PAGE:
Russian President Vladimir Putin‘s latest moves in Syria in support of Bashar Assad leave room for the key role he hopes Israel will play in his schemes – alongside the Trump administration’s plans for the Jewish State.
This week, Putin took military steps to underline his determination to keep Assad in power in Damascus and a strong Russian hand the lever of coming events. In an address to the Russian high military command at a meeting on Wednesday, May 16, in the Black Sea city of Sochi, the Russian leader made this announcement: “Due to the remaining threat of incursions by international terrorists in Syria, our ships carrying Kalbr cruise missiles will be permanently deployed in the Mediterranean Sea,” he said, adding that the practice of “distance sea campaigns and drills” should continue. Some 102 sea campaigns by Russia’s ships and submarines are to take place,” he said.
Putin noted that Russia’s armed forces would continue to reinforce the maritime wing of its nuclear forces for an expanded Russian Navy role in the country’s “nuclear defense.”
A few hours earlier, defense sources in Moscow revealed the delivery to the Syrian army of a formidable new rocket system, tellingly dubbed Golan-1000. Mounted on a T-72 chassis, it carries three massive 500mm caliber rounds, each packed with 500kg of high-explosive fragmentation ammunition. The sources said this weapon was already in service with the Syrian army’s 4th Armored Division and had taken part in “counterterrorism operations around the country.” Our military sources add that the Golan-1000 provides Assad’s army with a capability for knocking down Israel’s fortified military positions on the Golan.
So where does Israel figure on Putin’s map for Syria? And why does he go to such trouble to foster good ties with Israel, even at the expense of putting backs up in Tehran – and hold regular meetings with its prime minister Binyamin Netanyahu?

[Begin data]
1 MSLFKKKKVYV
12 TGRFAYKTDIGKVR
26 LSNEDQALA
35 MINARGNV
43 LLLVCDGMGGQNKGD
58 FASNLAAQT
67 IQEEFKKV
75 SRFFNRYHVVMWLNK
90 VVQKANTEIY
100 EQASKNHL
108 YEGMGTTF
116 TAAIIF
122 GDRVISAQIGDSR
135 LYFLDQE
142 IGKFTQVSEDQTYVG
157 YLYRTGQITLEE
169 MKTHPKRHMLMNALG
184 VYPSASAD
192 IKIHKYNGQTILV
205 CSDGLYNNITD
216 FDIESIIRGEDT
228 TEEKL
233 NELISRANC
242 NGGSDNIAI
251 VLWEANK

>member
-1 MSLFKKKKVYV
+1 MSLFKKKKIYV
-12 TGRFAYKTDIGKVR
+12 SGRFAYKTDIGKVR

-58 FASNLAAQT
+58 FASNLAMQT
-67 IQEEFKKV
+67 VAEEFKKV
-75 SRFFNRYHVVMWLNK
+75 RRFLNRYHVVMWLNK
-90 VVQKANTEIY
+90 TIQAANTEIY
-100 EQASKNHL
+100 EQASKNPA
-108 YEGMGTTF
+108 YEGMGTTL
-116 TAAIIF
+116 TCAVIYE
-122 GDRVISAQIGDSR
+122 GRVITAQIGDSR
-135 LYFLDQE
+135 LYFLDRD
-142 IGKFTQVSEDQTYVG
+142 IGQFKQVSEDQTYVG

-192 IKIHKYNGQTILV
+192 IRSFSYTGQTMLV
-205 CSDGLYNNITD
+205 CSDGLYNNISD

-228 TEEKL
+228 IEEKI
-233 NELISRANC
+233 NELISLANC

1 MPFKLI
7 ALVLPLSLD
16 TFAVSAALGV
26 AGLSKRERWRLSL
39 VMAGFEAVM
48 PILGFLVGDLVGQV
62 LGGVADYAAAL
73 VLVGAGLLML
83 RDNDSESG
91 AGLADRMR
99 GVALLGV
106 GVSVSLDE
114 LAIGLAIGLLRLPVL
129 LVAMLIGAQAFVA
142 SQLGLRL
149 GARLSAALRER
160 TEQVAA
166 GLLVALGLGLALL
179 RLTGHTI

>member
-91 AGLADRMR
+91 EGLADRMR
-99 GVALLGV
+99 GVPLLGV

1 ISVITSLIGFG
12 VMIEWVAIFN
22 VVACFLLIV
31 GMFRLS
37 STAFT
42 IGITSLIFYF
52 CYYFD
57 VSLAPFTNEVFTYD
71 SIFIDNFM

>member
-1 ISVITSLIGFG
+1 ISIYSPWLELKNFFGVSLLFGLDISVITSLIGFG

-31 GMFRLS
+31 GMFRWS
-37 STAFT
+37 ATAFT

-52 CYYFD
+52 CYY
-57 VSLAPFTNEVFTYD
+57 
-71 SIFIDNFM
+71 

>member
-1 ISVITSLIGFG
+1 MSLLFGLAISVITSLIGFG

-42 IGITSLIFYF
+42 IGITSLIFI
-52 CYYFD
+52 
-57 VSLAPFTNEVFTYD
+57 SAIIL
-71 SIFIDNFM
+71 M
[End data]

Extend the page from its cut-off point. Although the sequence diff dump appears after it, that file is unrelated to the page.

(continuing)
DEBKA Weekly outlines three main features of his Israel policy in Syria:
- Russian forces are under orders not to interfere with Israeli attacks on Iranian targets in Syria and this policy will continue.
- Russia will not stand by for attacks that imperil the Assad regime. While committed to that regime’s survival in Damascus, Putin cares less about what happens to Iran’s military presence in the southern regions of Syria near the Jordanian and Israeli borders.
- Shipborne Kalbr cruise missiles have been posted opposite the coasts of Syria, Lebanon and Israel in view of Moscow’s expectation of more rounds of Iranian-Hizballah hostilities with Israel. The Russians are showing they are ready to jump in if any Israeli action poses a threat to Russian interests in Syria or any other part of the region.
DEBKA Weekly’s intelligence sources report that to keep the situation under control and preclude misunderstandings, Putin suggested to Netanyahu at their last meeting in Moscow on May 9, that they install a hot line between the Kremlin and the prime minister’s office in Jerusalem, over and above the two direct emergency lines linking Russia’s Khmeimim air base in Syria with the IDF high command in Tel Aviv and the Russian naval command in Tartous with the Israel Navy’s headquarters in Haifa. According to our sources, Netanyahu’s direct line to the White House has already been joined by a functioning emergency line to Moscow.
Underlying these messages is a less tangible motive. Putin has never given up on reaching an accommodation with Donald Trump on world issues that include Syria. He views Netanyahu as a potential conduit to the White House in Washington and hopes to eventually capitalize on their friendship to reach that address. So, while not yet ready to dump Iran as his partner, he is giving Israel substantial leeway in Syria to whack its arch enemy – within the well-defined limits he has laid down. Meanwhile, the Russian ruler has not missed Tehran’s increasing isolation and decline under the impact of Trump’s “maximum pressure.”